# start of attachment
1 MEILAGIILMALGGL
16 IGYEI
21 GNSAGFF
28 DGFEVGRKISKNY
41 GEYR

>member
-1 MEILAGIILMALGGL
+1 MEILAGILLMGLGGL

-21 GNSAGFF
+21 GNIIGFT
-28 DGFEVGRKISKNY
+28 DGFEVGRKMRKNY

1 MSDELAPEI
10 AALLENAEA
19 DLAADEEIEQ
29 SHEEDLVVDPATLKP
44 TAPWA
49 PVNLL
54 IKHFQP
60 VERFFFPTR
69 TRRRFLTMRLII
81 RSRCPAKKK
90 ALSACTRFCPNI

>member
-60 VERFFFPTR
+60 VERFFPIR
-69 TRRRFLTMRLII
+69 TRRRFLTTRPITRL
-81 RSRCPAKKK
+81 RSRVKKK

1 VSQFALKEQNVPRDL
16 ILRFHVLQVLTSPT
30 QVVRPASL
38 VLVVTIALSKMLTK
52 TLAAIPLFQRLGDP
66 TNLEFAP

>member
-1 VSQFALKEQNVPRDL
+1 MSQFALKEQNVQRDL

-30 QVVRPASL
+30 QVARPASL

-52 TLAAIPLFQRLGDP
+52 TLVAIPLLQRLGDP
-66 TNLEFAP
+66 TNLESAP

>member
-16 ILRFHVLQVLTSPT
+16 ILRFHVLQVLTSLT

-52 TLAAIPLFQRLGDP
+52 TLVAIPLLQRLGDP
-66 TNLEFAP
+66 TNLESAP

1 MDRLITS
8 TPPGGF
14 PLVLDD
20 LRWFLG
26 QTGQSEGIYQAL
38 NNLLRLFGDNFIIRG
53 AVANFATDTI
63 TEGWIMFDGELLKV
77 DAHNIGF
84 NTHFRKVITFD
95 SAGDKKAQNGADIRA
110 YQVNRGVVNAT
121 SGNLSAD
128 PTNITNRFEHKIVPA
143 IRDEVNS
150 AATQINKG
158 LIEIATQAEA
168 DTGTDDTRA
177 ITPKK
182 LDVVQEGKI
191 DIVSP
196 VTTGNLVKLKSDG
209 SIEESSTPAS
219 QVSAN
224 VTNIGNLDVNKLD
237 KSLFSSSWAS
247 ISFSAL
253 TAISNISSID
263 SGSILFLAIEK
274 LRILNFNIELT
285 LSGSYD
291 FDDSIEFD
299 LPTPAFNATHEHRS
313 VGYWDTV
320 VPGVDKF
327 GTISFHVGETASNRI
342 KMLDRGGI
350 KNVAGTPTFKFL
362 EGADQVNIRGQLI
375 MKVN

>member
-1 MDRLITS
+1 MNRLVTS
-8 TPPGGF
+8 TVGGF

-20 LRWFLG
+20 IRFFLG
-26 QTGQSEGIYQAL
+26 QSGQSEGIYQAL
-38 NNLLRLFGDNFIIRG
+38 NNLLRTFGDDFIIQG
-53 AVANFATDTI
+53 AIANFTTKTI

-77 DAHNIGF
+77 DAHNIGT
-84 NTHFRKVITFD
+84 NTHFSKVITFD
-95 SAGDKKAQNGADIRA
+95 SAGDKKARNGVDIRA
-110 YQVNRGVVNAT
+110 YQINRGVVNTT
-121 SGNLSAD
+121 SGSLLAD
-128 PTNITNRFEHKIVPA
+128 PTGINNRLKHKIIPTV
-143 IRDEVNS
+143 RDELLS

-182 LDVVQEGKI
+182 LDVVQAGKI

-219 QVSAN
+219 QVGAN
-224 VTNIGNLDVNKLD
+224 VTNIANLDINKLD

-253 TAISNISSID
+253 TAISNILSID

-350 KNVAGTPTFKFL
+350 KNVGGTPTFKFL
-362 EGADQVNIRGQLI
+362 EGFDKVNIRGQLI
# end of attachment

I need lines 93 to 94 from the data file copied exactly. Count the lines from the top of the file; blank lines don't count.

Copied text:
>member
-1 MDRLITS